Student renters face many of the same issues as other renters and they deserve the same broad protections. They face specific issues, too. The raised with us the growing pressure they are under to view and sign tenancy agreements for a property earlier and earlier each year—often in this term, early in the academic session, before friendship groups are formed—leaving them locked into unwanted contracts. The Bill does not address that, but students felt that it should. There are other questions that need addressing if we are to exempt students. What happens if a renter’s student status changes during the tenancy? How will the Bill address the issue of joint tenancies?

To conclude, I simply say to the Minister that we should not rush to exempt students from the protections in the Bill relating to no-fault evictions and keep them uniquely locked into fixed-term tenancies without careful consideration of the impact on all types of students in all parts of England and Wales. Even then, we need to ensure they continue enjoy the protections in the Bill. I hope the Minister will agree to meet the all-party parliamentary group for students, and student representatives, to hear our concerns.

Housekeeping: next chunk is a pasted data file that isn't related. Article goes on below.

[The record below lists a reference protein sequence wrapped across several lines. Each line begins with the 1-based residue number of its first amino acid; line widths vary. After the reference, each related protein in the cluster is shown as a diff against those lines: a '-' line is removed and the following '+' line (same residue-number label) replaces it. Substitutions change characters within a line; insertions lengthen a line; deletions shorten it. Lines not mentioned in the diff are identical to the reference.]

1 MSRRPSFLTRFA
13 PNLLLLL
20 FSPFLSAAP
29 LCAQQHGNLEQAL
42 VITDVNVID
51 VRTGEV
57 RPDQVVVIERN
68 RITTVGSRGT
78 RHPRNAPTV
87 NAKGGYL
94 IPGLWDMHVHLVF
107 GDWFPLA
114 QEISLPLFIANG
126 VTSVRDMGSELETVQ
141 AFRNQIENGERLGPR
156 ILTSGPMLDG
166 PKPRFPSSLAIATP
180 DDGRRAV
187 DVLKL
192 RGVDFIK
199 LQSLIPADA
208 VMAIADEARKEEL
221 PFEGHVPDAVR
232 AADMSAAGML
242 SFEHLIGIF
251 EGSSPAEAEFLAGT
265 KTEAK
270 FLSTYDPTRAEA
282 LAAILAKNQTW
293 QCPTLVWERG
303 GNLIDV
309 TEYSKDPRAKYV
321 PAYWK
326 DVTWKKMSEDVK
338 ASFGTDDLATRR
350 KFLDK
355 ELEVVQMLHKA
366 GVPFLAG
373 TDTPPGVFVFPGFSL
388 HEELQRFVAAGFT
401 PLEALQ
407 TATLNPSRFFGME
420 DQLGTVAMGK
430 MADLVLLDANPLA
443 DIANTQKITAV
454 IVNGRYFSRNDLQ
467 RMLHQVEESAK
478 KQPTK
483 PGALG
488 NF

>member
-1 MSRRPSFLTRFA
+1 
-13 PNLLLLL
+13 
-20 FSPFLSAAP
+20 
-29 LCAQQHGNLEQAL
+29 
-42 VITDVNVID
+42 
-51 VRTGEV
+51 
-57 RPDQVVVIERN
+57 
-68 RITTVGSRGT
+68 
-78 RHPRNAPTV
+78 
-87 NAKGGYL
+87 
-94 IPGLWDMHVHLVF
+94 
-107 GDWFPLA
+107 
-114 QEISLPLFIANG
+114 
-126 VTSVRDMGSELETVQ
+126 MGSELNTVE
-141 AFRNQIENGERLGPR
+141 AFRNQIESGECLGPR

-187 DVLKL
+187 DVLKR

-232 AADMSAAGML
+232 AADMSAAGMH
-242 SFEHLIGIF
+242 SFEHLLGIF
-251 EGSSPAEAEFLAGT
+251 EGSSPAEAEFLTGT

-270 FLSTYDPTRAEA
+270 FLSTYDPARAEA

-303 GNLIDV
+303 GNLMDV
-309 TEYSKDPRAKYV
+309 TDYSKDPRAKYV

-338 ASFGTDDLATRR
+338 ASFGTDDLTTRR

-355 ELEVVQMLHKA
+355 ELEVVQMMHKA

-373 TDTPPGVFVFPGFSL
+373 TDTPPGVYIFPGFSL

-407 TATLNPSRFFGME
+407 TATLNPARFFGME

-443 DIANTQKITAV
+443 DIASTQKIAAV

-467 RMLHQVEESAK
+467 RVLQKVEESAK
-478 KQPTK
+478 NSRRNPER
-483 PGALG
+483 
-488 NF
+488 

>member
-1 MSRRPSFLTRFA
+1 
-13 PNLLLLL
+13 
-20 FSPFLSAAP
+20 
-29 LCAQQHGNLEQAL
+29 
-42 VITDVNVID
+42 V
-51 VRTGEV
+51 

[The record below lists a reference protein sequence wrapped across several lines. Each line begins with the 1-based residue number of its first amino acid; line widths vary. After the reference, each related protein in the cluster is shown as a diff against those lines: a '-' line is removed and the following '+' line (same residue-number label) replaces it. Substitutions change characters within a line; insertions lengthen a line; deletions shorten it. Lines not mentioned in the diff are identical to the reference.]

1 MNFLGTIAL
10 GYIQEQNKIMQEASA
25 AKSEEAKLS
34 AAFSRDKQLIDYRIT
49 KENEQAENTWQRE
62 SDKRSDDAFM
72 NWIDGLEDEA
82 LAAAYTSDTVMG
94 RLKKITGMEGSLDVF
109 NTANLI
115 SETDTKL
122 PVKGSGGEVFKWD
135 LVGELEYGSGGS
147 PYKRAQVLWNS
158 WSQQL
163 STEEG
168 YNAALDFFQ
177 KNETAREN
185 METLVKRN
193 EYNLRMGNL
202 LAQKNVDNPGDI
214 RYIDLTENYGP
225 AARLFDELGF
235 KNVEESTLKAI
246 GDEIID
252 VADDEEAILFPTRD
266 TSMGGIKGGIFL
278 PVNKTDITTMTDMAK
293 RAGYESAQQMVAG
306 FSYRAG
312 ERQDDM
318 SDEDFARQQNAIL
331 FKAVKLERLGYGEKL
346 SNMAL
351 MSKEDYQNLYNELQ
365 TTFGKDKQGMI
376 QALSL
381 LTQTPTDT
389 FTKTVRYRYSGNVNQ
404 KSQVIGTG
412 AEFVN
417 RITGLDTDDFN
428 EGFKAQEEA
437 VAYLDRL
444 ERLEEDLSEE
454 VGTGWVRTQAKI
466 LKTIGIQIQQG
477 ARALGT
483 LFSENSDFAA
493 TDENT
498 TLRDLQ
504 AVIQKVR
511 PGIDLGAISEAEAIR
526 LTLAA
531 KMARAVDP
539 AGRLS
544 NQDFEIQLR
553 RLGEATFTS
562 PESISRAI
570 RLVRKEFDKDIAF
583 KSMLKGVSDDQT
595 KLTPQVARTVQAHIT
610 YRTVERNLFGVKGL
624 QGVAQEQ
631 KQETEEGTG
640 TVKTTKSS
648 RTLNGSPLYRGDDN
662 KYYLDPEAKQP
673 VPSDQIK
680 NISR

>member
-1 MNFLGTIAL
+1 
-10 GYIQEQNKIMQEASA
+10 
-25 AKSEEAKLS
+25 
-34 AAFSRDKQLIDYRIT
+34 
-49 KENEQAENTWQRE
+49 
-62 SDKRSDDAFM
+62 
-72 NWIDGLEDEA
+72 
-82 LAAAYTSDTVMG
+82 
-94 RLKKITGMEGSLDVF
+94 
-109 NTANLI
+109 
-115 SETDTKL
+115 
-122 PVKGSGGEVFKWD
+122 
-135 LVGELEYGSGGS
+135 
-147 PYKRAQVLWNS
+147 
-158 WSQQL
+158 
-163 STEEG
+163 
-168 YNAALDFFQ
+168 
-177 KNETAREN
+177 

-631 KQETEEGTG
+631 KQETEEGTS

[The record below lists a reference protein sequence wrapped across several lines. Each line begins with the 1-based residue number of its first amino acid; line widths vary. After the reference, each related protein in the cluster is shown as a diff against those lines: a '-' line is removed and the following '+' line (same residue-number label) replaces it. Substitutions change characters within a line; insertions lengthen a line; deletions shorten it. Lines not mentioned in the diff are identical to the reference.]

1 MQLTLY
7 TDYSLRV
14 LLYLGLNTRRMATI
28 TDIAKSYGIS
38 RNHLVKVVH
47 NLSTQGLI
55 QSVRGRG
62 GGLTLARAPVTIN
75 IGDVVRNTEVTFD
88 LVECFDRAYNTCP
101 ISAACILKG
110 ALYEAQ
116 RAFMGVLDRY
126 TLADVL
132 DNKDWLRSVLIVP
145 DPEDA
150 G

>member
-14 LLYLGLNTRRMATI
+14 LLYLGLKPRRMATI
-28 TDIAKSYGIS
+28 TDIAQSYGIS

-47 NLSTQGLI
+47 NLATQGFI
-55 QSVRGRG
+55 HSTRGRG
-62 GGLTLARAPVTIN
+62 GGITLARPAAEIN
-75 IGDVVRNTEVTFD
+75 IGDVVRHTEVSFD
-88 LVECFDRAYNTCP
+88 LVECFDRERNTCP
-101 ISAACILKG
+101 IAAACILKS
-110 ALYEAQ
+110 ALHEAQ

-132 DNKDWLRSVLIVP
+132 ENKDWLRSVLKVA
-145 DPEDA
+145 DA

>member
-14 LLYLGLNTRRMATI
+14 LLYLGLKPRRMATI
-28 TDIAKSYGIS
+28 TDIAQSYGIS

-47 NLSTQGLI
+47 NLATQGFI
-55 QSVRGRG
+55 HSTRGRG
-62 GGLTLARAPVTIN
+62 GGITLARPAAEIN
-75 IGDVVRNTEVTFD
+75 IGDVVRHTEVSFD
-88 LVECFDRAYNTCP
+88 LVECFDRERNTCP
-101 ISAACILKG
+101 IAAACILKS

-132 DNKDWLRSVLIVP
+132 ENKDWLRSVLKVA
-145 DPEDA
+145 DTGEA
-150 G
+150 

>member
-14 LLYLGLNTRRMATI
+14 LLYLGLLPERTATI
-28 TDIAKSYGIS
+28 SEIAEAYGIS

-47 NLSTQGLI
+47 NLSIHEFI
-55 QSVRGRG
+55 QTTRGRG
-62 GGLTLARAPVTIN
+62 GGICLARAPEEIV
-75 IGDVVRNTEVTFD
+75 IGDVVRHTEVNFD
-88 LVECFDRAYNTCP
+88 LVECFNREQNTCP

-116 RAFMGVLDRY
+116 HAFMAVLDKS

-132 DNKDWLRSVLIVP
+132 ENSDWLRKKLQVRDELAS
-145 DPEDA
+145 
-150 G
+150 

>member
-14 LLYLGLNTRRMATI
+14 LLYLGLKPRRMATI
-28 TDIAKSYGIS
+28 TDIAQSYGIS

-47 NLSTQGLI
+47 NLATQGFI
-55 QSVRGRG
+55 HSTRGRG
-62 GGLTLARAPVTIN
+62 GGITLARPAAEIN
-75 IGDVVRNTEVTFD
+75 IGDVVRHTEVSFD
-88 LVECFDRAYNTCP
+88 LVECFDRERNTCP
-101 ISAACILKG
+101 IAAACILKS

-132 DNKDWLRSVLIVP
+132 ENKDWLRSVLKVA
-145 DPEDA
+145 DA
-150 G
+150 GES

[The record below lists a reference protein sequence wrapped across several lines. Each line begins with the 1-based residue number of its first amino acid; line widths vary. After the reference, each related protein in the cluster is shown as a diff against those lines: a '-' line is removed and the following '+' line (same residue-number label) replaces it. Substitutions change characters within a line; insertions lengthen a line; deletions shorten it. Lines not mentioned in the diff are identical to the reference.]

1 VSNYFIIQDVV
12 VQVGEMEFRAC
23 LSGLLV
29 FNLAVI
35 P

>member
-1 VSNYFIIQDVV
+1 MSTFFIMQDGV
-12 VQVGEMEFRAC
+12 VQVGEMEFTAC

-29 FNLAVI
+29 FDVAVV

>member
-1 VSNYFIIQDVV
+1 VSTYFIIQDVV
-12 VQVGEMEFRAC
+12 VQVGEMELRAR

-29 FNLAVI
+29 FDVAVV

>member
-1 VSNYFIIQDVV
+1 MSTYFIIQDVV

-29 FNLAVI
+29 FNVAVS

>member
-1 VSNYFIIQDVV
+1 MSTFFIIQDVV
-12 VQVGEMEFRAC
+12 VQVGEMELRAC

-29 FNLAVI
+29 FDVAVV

2 responses to “In the Commons, debates about students are all about perspective

  1. Another problem with the much vaunted ‘magic money twig’ figure is that they added £15m to it last year in recognition of the cost-of-living crisis, and despite inflation significantly outstripping the increases in student finance for the third year running, they’ve yet to announce any similar additional support this year. Although the Minister issued an instruction to the OfS in March 2023 to “maintain Student Premium and Mental Health funding for FY23/24 at the same levels as the previous year and ensure providers are aware they can draw on the Student Premium to support students in financial hardship”, the resulting recurrent grant information published by the OfS in June 2023 failed to replicate the ‘one-off’ funding for 2023/24.